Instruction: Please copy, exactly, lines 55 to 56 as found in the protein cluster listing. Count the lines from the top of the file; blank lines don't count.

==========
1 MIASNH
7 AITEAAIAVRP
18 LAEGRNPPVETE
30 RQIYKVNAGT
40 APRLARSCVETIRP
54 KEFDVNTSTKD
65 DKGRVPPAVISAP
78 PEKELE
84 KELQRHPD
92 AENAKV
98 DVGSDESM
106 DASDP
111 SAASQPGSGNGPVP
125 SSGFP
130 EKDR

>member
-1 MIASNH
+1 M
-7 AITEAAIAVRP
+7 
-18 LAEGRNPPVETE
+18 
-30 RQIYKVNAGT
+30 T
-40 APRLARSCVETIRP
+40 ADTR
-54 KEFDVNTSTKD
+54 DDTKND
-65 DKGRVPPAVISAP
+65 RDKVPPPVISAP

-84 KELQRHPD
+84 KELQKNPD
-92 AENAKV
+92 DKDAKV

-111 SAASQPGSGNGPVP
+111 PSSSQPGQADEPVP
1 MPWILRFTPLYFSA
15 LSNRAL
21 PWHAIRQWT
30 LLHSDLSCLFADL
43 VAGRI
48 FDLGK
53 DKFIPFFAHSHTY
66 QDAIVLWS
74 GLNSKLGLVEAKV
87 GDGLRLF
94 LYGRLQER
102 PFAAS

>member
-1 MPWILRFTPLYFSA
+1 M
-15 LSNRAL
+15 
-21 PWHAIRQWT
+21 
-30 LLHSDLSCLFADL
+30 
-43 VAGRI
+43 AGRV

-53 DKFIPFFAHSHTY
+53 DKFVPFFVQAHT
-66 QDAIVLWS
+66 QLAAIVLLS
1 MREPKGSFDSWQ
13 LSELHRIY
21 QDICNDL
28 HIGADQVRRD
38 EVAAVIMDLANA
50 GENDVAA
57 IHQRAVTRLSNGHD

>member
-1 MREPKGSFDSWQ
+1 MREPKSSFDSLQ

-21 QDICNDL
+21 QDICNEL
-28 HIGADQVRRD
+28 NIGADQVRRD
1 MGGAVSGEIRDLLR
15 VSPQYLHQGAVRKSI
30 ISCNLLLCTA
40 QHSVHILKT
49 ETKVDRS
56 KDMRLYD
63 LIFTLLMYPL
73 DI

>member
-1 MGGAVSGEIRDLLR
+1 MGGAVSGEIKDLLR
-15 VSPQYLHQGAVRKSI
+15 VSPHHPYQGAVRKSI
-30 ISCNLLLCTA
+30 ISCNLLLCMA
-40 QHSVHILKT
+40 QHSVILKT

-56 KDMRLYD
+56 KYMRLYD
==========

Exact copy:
+21 
-30 LLHSDLSCLFADL